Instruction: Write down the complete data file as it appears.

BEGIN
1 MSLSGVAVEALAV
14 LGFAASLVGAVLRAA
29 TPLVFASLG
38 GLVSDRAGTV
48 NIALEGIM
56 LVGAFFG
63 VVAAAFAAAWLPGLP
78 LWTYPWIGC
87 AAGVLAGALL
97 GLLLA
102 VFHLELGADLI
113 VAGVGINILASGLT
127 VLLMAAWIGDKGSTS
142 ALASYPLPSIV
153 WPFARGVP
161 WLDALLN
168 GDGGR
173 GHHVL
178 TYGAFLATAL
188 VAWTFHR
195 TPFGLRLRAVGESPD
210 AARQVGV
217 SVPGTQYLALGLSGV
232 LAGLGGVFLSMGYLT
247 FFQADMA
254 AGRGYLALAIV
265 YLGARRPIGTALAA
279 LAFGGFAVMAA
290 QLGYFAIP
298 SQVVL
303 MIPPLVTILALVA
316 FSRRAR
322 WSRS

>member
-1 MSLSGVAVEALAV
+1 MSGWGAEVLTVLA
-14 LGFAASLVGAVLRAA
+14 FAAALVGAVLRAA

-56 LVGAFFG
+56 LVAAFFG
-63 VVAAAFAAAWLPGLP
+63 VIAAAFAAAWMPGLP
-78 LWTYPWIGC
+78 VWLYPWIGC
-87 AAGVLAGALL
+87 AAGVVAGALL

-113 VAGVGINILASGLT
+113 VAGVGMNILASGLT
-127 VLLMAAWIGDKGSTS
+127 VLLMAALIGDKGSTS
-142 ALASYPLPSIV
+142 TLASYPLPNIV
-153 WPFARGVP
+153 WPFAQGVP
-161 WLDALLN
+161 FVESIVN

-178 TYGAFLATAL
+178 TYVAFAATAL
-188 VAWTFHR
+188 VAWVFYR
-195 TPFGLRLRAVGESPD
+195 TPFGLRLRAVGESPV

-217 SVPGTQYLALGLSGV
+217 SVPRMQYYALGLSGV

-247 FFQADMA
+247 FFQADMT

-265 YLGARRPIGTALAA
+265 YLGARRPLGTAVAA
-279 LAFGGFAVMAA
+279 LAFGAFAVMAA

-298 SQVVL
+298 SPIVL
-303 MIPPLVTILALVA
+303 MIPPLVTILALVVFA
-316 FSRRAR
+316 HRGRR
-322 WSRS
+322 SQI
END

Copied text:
1 MSLSGVAVEALAV
14 LGFAASLVGAVLRAA
29 TPLVFASLG
38 GLVSDRAGTV
48 NIALEGIM
56 LVGAFFG
63 VVAAAFAAAWLPGLP
78 LWTYPWIGC
87 AAGVLAGALL
97 GLLLA
102 VFHLELGADLI
113 VAGVGINILASGLT
127 VLLMAAWIGDKGSTS
142 ALASYPLPSIV
153 WPFARGVP
161 WLDALLN
168 GDGGR
173 GHHVL
178 TYGAFLATAL
188 VAWTFHR
195 TPFGLRLRAVGESPD
210 AARQVGV
217 SVPGTQYLALGLSGV
232 LAGLGGVFLSMGYLT
247 FFQADMA
254 AGRGYLALAIV
265 YLGARRPIGTALAA
279 LAFGGFAVMAA
290 QLGYFAIP
298 SQVVL
303 MIPPLVTILALVA
316 FSRRAR
322 WSRS

>member
-1 MSLSGVAVEALAV
+1 MSGWGAEVLTVLA
-14 LGFAASLVGAVLRAA
+14 FAAALVGAVLRAA

-56 LVGAFFG
+56 LVAAFFG
-63 VVAAAFAAAWLPGLP
+63 VIAAAFAAAWMPGLP
-78 LWTYPWIGC
+78 VWLYPWIGC
-87 AAGVLAGALL
+87 AAGVVAGALL

-113 VAGVGINILASGLT
+113 VAGVGMNILASGLT
-127 VLLMAAWIGDKGSTS
+127 VLLMAALIGDKGSTS
-142 ALASYPLPSIV
+142 TLASYPLPNIV
-153 WPFARGVP
+153 WPFAQGVP
-161 WLDALLN
+161 FVESIVN

-178 TYGAFLATAL
+178 TYVAFAATAL
-188 VAWTFHR
+188 VAWVFYR
-195 TPFGLRLRAVGESPD
+195 TPFGLRLRAVGESPV

-217 SVPGTQYLALGLSGV
+217 SVPRMQYYALGLSGV

-247 FFQADMA
+247 FFQADMT

-265 YLGARRPIGTALAA
+265 YLGARRPLGTAVAA
-279 LAFGGFAVMAA
+279 LAFGAFAVMAA

-298 SQVVL
+298 SPIVL
-303 MIPPLVTILALVA
+303 MIPPLVTILALVVFA
-316 FSRRAR
+316 HRGRR
-322 WSRS
+322 SQI